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The Monroe County Reporter
Forsyth, Georgia
February 7, 2018     The Monroe County Reporter
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February 7, 2018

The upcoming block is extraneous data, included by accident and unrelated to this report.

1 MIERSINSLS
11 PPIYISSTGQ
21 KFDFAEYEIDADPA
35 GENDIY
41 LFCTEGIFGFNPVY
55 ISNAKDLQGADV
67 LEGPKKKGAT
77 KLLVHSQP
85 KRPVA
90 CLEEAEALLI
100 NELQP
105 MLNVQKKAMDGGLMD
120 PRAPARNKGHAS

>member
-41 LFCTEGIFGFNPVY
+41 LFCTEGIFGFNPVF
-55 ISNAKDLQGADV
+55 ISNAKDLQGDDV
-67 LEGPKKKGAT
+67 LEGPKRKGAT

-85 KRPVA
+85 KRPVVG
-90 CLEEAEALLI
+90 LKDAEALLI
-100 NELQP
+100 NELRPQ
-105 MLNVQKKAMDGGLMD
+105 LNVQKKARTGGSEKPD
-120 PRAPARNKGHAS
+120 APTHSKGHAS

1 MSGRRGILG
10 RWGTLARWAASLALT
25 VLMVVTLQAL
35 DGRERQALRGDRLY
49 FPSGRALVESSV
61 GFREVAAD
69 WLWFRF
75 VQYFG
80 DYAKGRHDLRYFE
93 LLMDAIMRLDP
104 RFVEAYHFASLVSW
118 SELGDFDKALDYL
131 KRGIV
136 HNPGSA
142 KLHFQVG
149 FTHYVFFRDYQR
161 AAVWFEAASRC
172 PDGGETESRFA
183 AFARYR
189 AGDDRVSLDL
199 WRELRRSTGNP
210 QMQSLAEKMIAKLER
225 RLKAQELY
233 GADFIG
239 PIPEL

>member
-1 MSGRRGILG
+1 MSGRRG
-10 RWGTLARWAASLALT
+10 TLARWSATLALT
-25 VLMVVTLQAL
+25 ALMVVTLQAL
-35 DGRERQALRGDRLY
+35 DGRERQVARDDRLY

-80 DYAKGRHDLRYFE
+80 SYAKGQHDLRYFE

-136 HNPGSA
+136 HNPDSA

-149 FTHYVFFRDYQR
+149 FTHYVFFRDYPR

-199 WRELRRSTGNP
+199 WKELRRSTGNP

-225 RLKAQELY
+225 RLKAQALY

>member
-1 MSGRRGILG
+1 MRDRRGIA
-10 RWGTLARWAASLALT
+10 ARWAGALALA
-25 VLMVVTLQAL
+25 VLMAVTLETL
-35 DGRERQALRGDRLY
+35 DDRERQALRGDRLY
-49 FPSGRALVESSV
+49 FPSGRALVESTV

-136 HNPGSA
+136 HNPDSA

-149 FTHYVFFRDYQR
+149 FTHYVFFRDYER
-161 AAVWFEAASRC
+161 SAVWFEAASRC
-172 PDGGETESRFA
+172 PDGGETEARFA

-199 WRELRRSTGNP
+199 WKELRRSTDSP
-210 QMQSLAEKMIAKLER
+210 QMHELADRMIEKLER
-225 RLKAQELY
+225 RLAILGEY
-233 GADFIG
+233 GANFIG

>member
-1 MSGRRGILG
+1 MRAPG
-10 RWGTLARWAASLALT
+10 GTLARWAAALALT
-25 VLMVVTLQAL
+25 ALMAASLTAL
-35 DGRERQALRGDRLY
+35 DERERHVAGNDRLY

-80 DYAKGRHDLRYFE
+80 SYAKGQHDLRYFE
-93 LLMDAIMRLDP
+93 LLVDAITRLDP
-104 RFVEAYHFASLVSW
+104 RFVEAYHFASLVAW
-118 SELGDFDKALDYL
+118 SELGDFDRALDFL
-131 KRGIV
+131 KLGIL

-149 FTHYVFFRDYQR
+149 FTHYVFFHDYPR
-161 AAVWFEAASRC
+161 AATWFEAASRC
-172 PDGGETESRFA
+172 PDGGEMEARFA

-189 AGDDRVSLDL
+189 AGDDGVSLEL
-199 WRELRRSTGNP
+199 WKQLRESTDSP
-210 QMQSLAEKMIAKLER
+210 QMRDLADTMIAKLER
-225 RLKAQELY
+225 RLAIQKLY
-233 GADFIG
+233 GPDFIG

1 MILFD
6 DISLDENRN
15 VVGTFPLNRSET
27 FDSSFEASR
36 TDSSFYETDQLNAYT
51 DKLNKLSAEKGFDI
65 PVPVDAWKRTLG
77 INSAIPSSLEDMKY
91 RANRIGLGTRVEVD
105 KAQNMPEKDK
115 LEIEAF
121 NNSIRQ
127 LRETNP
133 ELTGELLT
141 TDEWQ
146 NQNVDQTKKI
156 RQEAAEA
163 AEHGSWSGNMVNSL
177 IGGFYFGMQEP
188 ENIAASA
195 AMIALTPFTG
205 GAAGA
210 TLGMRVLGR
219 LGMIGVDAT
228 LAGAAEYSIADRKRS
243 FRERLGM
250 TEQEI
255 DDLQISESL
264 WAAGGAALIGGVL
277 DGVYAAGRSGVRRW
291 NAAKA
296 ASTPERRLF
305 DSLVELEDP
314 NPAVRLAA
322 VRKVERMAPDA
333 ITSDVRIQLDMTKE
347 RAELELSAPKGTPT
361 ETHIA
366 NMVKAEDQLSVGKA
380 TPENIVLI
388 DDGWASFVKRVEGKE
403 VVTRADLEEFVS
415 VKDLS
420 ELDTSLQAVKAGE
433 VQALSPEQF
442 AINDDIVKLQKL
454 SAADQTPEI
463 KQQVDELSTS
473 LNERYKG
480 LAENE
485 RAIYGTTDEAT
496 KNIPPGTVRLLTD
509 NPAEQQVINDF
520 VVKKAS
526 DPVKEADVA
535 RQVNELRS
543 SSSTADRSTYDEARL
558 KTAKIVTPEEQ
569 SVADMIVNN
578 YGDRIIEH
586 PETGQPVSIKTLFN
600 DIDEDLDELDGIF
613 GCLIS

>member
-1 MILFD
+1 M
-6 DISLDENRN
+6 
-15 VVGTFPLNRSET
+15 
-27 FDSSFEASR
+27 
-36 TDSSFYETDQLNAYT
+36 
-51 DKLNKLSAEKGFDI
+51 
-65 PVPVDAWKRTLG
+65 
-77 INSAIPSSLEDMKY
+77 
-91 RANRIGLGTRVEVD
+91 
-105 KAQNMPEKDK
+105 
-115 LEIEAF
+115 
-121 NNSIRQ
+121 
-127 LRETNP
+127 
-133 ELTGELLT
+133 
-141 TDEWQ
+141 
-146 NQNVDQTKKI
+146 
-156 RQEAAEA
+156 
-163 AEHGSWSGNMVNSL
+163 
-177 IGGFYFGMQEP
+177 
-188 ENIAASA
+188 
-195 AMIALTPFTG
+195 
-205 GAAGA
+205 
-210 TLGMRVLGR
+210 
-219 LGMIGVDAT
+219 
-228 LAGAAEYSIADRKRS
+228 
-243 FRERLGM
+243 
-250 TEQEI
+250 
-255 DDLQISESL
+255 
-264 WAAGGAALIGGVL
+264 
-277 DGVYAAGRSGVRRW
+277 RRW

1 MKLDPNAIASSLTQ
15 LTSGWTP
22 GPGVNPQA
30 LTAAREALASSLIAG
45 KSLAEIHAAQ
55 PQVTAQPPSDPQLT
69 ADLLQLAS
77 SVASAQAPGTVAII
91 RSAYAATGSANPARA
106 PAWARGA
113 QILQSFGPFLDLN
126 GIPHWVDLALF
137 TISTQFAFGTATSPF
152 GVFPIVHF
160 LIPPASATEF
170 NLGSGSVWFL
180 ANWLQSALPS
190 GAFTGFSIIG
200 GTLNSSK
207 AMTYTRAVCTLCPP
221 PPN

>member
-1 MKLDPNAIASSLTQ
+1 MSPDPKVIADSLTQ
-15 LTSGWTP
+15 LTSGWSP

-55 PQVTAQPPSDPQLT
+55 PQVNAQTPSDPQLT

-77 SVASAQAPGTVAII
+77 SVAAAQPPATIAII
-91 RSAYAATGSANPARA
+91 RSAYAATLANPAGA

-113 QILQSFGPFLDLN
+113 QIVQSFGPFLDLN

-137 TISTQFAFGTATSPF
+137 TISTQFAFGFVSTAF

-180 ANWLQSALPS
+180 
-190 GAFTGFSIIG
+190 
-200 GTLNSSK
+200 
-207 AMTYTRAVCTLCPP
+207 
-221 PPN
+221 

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& EDITORIALS Declare among the nations, and publish, and set up a standard; publish, and conceal not; Jeremiah 50:2 2016 and 2017 winner:. Editorial Page excellence 2016 winner:, Sports Photography excellence 2016 winner:, News Photography exceUence 2016 winnen Front Page excellence 2017 wtnn~n, Best Humor Column - On the Porch ON THE PORCH by Will Davis Monroe Co. goes to town M~:lnroe County put its best foot forward at the te capitol last Thursday (see page 3A). Well some ofus did. I was walkingto the cap- entrance with county commissioners George mami and John Ambrose, feeling pretty spe- cial in my pinstripe suit, normally reserved only for funerals. Then I looked down and realized I wasn't as sharp as I mighfve hoped. On one foot, I spied a brown loafer. On the other foot, I spied a different brown loafer, this one with tas- sels. No, they did not match. So as we met the governor and other state leaders, I did not put my best foot forward. I did not put any foot forward. I merely tried to hide my size 13s behind the 30-something other Monroe CounW leaders there. Other than the editor, Monroe County showed well in Atlanta. l'm not sure how important that is. As was overl~eard at the capi- tol: Try to live you~, life in such a way that you never need a dime from the glad-handers who run state government. Someone else asked why state lawmakers spend $50,000 to run for a job ~~~ ~ that pays $18,000 per year. Thafs like the question about Bill and Hillary Clinton: How did they spend their entire lives in government and yet somehow came out as multi-millionaires? One member of our team said the state should either offer waders for visitors for all the bullcrap they have to plow though in the hallways, or perhap~ install showers at the exits for those stained while there. Politics is an oily business, and every state capitol is full of glad-handers, back-slappers and ladder-climbers. Ifs a great place to visit if you don't make your bed there. That said, Monroe County has a strong legislative delega- tion which put last weel~s event together, and they noted that the county's leadership is as strong perhaps as it's bee~ The pmo they said, will likely come in more jobs and growth in Monroe Coun One thing Forsyth has gotten from the state is a grant for streetscape improvements, more than a decade ago. Ifs finally been used. Crews finished installing light poles and painting lines on Johnston Street this week. It looks great. Go check it out by patronizing the businesses on Johnston Street like Jonah's Brick Oven and City Barber Shop that have been hurt by the work. Je. Another hmnorous moment while on the trip came when Ambrose's smart phone began ringing. ~relemarketer, sighed Ambrose, ~ atch this. He answered on speaker phone. The caller wanted to know if this was '~Ylr. Ambrose" and wanted to sell him something related to his 2017 Ford truck. ' Well, shoot, you're.not gonna believe this, but I was DUI last night and totalled that truck," deadpanned Ambrose. There was a pause on the other end. 'wen, rm sorry to hear " Before she could finish, Ambrose got going again. '~Do you think you could send me some bail money? Fm sit- ting here in the Monroe County JaiL" '~Ylr. Ambrose rm very sorry about that and I'll take you off our call list." Click. We were dying. I think I'll try this next time I get a telemarketing call Rebekah Storey wins a '~Vlade Mary Persons Great Again" T-shirt for correctly answering the trivia question that the working public pay phone with the On the Porch column last week was at Jackson's Country Store on Hwy. 74. Burnett Hull also answered that there's a public pay phone at Twyla Faye's Cafe in Bolingbroke. And Jane Newton reports that Forsyth's train depot has a working pay phone and so does the KOA Kampground. So maybe pay phones in Monroe County are not as pass~ as we thought? So here's my question this week= Nolen Howard reminds us that it was 45 years ago this week that Forsyth was hit with a major snowstorm, as seen on the front of the 1973 Reporter. How much snow did we after 12 get? First correct answer at noon gets a T-shirt. tbz Mom~ Cowry www. is published every week by The Monroe County Reporter Inc. Will Davis, President. Robert M. Williams Jr Vice President Cheryl S. Williams, Secretary-Treasurer OUR STAFF Will Davis Trellis Grant Publisher/Editor Business Manager --Oum~ a Oi ewe News Editor Community Editor Advertising Manager Creative Director Official Organ of Monroe County and the City of Forsy~h 50 N. Jackson St: Forsyth, GA 31029 Periodicals Postage Paid at Forsyth, GA 31029 POSTMASTER: Send address changes to: THE MONROE COUNTY REPORTER P.O. Box 795, Forsyth, GA 31029 SUBSCRIPTION RATE: In County:, $35 Out of County:. $48 Single Copy: $1 Deadlines noon on Friday p~r to issue. Comments featured on opinion pages are the creaUon of the writes, the do not necessarily reflect the opinions oflhe P, eportu management. Publication No. USPS 997-840 PEACH STATE POLITICS by Kyle Wingfield lever like to start an argument and mal substantial changes assuming bad intentions on to two elements of the adoption bill meone else's part. So I take itself. te senators at their word On Thursday, the House respond- en they say they'worry ed. The chamber tweaked the lan- allowing more adoptive parents to cover certain living expenses for birth mothers will drive up the cost of adoptions. I just think they're wrong. The bill that has loomed over this es- sion so far- and was destined to do so since legislators gaveled out and left town last year without resolving the issue -- re-emerged Thursday. rm about House Bill 159, which would update Georgia's adoption laws. Having taken the weekend to consider their position, sena- tors returned to the Gold Dome on Monday and appreved the bill, send- ing it to Gov. Nathan Deal, who says he l sign it. But it's worth recounting the history here since legislators are expected to continue studying the issue of living expenses for birth mothers. A brief recap since last March: The House was reyally ticked HB 159 didn't-make it across the finish line in the Senate last year. Speaker David Ralston insisted his chamber wouldn't be inclined to take up many other bills until senators rectified the situation. The Senate's idea of rectifi- cation was tacking on a separate bill GOv. Nathan Deal vetoed last spring, guage of the previously vetoed bill, which concerned temporary, private foster-care arrangements made via power of attorney, with Deal's blessing. And it basically " moved to the Senate's position on one other item, which concerns how long a birth mother has to change her mind after surrendering her parental rights to the child she's given up for adoption. That leaves the ques- tion of o i,W expenses such as rent, groceries or maternity clothes. Thafs already allowed for adbptions arranged by agencies, just not in so-called private adoptions handled by an attorney. The bill's sponsor, Rep. Bert Reeves, R-Marietta, said he's just trying to level the playing field between the two types of adoptions. This is important because agency adoptions are generally more expen- sive, often by tens of thousands of dollars. If a birth mother experiences complications during her pregnancy, such as needing bed rest that pre- vents her from working, adoptive parents working through an attor- ney have no choice today but to con- vert to a higher-cost agency adoption if they want to help. You would think, then, that allow- ing more parents to stick with the less expensive, private reute if pos- sible would help more people keep their adoption expenses down. But some state senators, led by David Shafer, R-Duluth, say the reverse is true. They argue that merely allowing for living expenses will create an expectation of such payments among all birth mothers, not just those who truly need them. And that, in turn, will make private adoptions more expensive. That would be more likely if there weren't a chock in place: In agency adoptions, any living expenses must be approved by a judge for both rationale and amount. HB 159 places the same safeguard on private adoptions. More to the point, allowing living expenses for some birth mothers in agency adoptions hasn't led to an expectation of payments by all of them. It's unclear why that would suddenly be the case for private adoptions, especially when the cost of adopting is the main obstacle for many couples and should keep downward press, ure on expenses. But back to intentions. Shafer tells a moving story about his own expe- rience, having been adopted when he was 11 days old. One may give him the benefit of the doubt that he genuinely cares about the welfare of s'm larly situated children. It's just hard to believe his fears will come true. Kyle Wingfield writes for The Atlanta Journal-Constitution, the Monroe County Reporter and other newspapers. Reach him and read more at /KyleW ngfield. JUST THE WAY IT IS by Sloan Oliver America Great Again (MAGA) was Donald Trump's 2016 campaign slogan. his MAGA agenda took two giant leaps forward. The first leap was President Trumps State of the Union (SOTU) speech. The second leap was the release of a Republican memo that fully debunked the Trump- Russia collusion nat- ,:,: rative that the media and the Democrats (I repeat myseL0 have been peddling for over a year. TRUMP'S SOTU address was spectacu- lar. Newt Gingrich, historian and former Speaker of the House, called Trump's speech %isionary, optimistic, emotionally powerful, and inclusive." Gingrich likened the speech to those delivered by Ronald Reagan. Mr. Trump clearly articu- lated the country's achievements in the first year of his presidency. The achievements have been wide ranging from domestic to economic to international. The great news of Trump's first year includes an expanding and growing economy; increasing levels of employment due to job growth; increasing wages and salaries; historically low unemploy- ment among blacks and Hispanics; and increasing world-wide optimism as proven by advancing stock mar- kets around the globe. Markets move forward with stability; and America and the world recognize President Trumps policies for what they're accomplishing - establishing a climate of economic growth based on America's economic and political strength. THE FOREIGN policy aspect of President Trump's SOTU speech, and b is first year in office was in sharp contrast to Obama's. For eight years, Obama bragged how he was 'leading from behind." Pathetic and embarrassing because leaders lead from the front - not from behind. Observe the aggressive actions of Iran and North Korea, over the past few years, to confirm the failure of Obama's foreign policy, and how his foreign policy encouraged aggressors rather than deterred them. So, upon inauguration, Trump faced HUGE foreign policy challenges. Urilike Obama, Trump refuses to "kick the can" down the read. And unlike Europeans, who failed to confront Hitler in the 1930's, Trump clearly informed potential adversaries that he will confront them head on. Syria, Russia, Iran, ISIS, Cuba, and North Korea all know that the United States once again has a president who puts America first and will not allow them to intimidate or threaten their neighbors. Trumps foreign policy is exactly what our allies want from our president and from America. OLIVER AS INSPIRING as Trump's speech was, the Democrats opposed everything he said. Trump touted the record low black unemployment; he touted the 2.4 million jobs created in 2017; and he touted rising wages among all workers. All of this is great news for America. You would think that Democrats would celebrate those accom- plishments. They didn't. They sat absolutely "stone faced" and applauded absolutely nothing. Dems are furious that Trump's MAGA agenda is succeed- ing. Nothing highlighted their anger more than when President Trump praised the capitol building, calling it a "monument to the American people." Applause broke out as did shouts of' OSA, USA." That 'love of country" was more than Luis Gutierrez (D-IL) could handle. He bolted from his seat, seeking a "safe space" where only anti-American rhetoric from fellow Democrats would be heard. Sad. THEN, LAST Friday, the House InteMgence Committee released their highly anticipated memo. (Read the Memo: https'J/inteMgence. and white house letter.pd0 The Memo highlighted fa ,cts gathered durin the Committees 12-month investi- gation into possible Trump-Russia collusion in the last election. The Memo's biggest ' tke awa3P' was that the Trump-Russian collusion narra- tive was completely debunked. The Memo confirmed that there was no Trump campaign collusion. It didn't happen. If someone still thinks any Trump-Russian collusion occurred, they are intentionally misinformed. However, the most troubling finding of the Memo was that the FBI and DOJ abused their powers by politi- cally targeting those with whom they disagreed. Equally troubling is the complicity of the media with the abuses by federal agencies. PER memo, Carter Page, a former Trump campaign staffer, was the subject of four Foreign Intelligence Surveillance Act (FISA) surveillances beginning in October 2016. In order to obtain any war- rant, including a FISA warrant, factual evidence must be presented to a judge. The Steele dossier was the factual evidence presented to the FISA court to obtain the surveillance warrants against Page. SO, WHAT was the ' Steele dos- sieF and where did it originate? The dossier was funded by Hillary Clinton and the DNC to dig up "dirt" on Donald Trump. The dossier was opposition research containing fraudulent information about Donald Trump. The dossier was compiled by Christopher Steele- a former British spy with ties to Russia. Proof of the dossier's fake information is that over the past 18 months nothing in it has been corroborated by any other sources, and that which can be preven false, has been proven false. The FBI and the Department of Justice (DOJ) knew that the dossier contained fraudulent information, and they knew that it was funded by Hillary. However, they presented it as factual to the FISAjudge to obtain the FISA surveillance war- rant against Page. That was illegal. SIMPLY PUT, several upper level directors of the FBI and DOJ want- ed Hillary to be elected president. Everyone thought she would but, just in case, they needed an. ' mur- ance policy" against Trump should he So, Hillary, the DNC, upper FBI, and upper Obama DOJ mem- bers concocted a plan; they came up with the Steele dossier as their insurance policy. The fraudulent dossier allowed the FISA surveil- lance. Then, the FISA surveillance became the basis for the Mueller special investigation into Russian collusion. The FBI and DOJ commit- ted a crime to obtain the warrants. This abuse is very frightening. Such abuse is a danger to our democracy. We have senior members of govern- ment who attempted a coup against a duly elated president. THERE WAS a time, not so long ago, when major media outlets such as NBC, CBS, ABC, CNN, NPI the NY Times, and the Washington Post would have been "all ove ' every aspect of this corruption. Not now. The media is complicit. They did everything possible to insure that the Memo was never released. Now, the same media is doing everything possible to discredit the facts within. For a year, the media has knowingly overlooked and disregarded abuses by Democrats and federal agencies. Scary. WEEKLY Quote: ' Sunlight is said to be the best of disinfectants." Justice Louis Brandeis Sloan Oliver is a retired Army offi- cer. He lives irr Bolingbroke with his wife Sandra. Email at sloanoliver@